Along the sultry banks of the Loire River during summer, you'll find any number of quaint restaurants and cafés serving cold, clean, and refreshing local white wines. A glass of Muscadet is almost mandatory before lunch. A bottle of Vouvray, with its richer chenin blanc flavors, might be opened to pair with heartier meals. But for that zippy, zingy, mineral-driven core of bright acidity with mouthwatering notes of citrus and stones, it would be hard to best Sancerre when looking to beat the summer heat. I once spent a lazy August evening wandering the banks with an open bottle of Sancerre in my hand, taking pulls along the way as I snapped a few photos (like the one above). The Loire Valley appellation is renowned as the spiritual home of sauvignon blanc and with its limestone-rich soils, the grapes grown upon it retain their acidity and yield a very special character some liken to crushed rocks or wet river stones. The first bottle of wine I ever purchased from K&L back in 2007 was a bottle of Sancerre and, for me, it was a transformative experience. Not because it was the best wine I had ever tasted, mind you, but because it was the first time I could actually taste what I had been reading in my studies. Sancerre is straightforward, yet exhilarating. When people say the wines have "minerality," it only takes one sip to figure out exactly what that means.
With the weather heating up this week in California, I've been eyeing the selection of Loire Valley whites in the store, getting my supply together to bolster my weekend drinking needs (who am I kidding—for my everyday needs). After tasting through our container of direct import purchases from France, there was one wine that immediately jumped out at me, mainly because I knew of the producer and had no idea we had begun buying his wines directly: Anthony Girard's Domaine la Clef du Récit. I had just read a review in Decanter about his little side project, and supposedly the 2015 offering was quite the stunner. While Anthony grew up in his family's Sancerre winery, he spent a number of years learning about production all over the world before returning home to continue working with sauvignon blanc. Continuing to help with the namesake family Girard label, he wanted to do something on his own as well—to make wine his way—and eventually purchased a small plot of pristine real estate near the town of Récy with primo Sancerre limestone soils. After acquiring the vines he was given a large key as a symbolic gesture of new ownership, or a "clef du récit," which became the name of the estate.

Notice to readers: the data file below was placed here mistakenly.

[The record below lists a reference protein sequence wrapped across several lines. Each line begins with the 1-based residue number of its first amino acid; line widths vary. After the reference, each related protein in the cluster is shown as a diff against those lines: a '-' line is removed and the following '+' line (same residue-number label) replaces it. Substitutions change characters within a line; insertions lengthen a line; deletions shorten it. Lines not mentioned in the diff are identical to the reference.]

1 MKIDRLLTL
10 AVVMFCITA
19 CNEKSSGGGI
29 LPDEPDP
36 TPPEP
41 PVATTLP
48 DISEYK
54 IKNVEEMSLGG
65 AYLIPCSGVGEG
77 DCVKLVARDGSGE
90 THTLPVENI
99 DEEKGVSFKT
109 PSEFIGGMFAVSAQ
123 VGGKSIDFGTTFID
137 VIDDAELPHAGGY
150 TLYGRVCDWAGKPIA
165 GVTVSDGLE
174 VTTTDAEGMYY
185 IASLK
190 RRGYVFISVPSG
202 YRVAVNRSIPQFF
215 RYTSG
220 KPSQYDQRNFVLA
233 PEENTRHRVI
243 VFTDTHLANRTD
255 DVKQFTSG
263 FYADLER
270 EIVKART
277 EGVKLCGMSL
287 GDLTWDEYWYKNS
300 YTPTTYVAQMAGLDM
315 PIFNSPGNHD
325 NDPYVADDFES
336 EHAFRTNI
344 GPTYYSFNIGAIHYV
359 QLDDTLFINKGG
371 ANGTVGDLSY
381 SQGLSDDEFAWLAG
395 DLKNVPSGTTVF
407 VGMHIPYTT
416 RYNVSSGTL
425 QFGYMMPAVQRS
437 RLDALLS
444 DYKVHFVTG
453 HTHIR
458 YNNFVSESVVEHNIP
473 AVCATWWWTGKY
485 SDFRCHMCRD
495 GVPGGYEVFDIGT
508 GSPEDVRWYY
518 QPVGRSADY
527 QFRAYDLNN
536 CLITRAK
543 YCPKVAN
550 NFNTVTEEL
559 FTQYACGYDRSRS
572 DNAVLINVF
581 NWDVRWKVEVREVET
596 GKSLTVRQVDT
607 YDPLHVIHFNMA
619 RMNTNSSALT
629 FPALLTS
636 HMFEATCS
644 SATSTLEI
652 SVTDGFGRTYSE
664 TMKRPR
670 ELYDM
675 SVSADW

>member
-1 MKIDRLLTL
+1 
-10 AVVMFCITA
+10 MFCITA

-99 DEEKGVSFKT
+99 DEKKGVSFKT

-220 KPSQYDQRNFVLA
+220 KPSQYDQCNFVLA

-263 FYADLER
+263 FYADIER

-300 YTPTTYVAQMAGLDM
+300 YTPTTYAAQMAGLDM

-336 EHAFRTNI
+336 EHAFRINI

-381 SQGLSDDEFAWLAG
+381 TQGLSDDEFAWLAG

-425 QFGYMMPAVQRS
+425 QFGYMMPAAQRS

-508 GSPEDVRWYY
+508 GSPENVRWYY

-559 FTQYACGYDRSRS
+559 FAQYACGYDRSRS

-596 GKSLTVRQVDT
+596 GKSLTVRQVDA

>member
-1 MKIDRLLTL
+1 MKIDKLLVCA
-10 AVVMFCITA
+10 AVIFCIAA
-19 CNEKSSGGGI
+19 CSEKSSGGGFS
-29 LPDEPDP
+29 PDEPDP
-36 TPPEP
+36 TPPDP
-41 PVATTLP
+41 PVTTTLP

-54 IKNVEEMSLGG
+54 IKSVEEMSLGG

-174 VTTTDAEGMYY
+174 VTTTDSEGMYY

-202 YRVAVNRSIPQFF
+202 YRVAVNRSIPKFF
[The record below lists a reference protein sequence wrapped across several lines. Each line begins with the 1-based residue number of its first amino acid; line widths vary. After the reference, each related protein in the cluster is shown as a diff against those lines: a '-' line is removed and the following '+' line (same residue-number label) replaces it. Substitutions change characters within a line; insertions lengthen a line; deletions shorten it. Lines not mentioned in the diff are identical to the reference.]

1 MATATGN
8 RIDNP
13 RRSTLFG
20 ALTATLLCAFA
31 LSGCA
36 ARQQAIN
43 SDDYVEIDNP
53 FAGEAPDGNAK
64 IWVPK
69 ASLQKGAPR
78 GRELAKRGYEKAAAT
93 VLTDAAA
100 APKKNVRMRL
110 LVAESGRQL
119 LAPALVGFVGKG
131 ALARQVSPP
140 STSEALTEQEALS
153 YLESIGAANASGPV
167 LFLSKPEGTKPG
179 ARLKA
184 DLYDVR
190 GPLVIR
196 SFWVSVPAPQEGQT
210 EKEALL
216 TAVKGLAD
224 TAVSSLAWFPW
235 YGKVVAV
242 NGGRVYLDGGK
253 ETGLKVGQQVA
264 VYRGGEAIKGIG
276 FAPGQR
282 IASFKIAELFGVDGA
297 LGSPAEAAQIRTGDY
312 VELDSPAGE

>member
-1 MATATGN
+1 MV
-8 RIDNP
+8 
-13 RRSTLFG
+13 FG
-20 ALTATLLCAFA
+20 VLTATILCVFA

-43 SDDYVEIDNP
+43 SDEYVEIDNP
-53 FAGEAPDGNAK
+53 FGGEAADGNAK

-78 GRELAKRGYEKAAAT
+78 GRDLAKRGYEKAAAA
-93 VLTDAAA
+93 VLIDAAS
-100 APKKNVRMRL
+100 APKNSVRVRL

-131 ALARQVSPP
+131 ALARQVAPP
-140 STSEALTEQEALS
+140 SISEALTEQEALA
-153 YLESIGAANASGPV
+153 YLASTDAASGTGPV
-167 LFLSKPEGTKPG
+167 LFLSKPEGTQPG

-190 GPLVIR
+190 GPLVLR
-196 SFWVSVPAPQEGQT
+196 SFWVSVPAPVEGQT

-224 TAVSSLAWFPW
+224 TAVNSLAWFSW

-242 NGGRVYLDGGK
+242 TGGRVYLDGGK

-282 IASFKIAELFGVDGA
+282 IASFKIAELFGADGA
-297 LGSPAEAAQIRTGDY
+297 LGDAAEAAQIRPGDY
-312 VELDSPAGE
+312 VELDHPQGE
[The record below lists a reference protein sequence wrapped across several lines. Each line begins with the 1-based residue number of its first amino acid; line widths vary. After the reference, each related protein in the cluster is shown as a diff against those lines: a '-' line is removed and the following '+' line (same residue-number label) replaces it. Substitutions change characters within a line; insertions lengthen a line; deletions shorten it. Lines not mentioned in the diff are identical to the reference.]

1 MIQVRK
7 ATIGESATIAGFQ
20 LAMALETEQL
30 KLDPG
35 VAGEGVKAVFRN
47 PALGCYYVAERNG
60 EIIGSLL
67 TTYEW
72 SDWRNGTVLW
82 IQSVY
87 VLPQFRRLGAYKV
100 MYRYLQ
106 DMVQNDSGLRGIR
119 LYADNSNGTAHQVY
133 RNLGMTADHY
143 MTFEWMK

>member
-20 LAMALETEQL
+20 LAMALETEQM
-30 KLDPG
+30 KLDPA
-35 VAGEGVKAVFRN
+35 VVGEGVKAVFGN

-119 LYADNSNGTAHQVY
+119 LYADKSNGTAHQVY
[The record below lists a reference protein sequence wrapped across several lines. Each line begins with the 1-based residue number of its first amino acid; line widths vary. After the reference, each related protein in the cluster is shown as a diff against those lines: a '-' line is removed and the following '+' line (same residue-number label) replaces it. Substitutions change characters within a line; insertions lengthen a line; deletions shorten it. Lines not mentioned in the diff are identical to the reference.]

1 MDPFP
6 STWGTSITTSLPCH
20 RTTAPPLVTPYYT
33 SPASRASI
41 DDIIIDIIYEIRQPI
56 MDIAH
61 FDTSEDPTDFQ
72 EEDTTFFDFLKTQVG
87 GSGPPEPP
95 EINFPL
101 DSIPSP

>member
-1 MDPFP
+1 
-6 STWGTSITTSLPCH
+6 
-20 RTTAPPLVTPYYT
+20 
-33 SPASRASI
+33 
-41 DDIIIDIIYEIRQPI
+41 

While the heavy limestone content helps the fruit to retain bright acidity, a portion of the vineyard is planted in flintier grounds, which adds minerality to the finish. Anthony's wines have been renowned for their freshness and zip, in true Sancerre fashion. I tasted the wine earlier this morning and it is exactly as advertised: fresh, lively, with subtle citrus, and plenty of that textbook Sancerre minerality on the finish. There's a flintiness that stays with you for a few minutes should you choose to savor it, but personally I can't really imagine waiting more than ten seconds or so to take another swig. This is exactly the type of wine I want to be drinking during the warm months of spring and summer. It reminds me of that heady time in the Loire Valley years ago, and it also harkens back to what first excited me about wine in the first place. Good thing we're bringing this in directly because I'll need a bargain price to justify buying volume.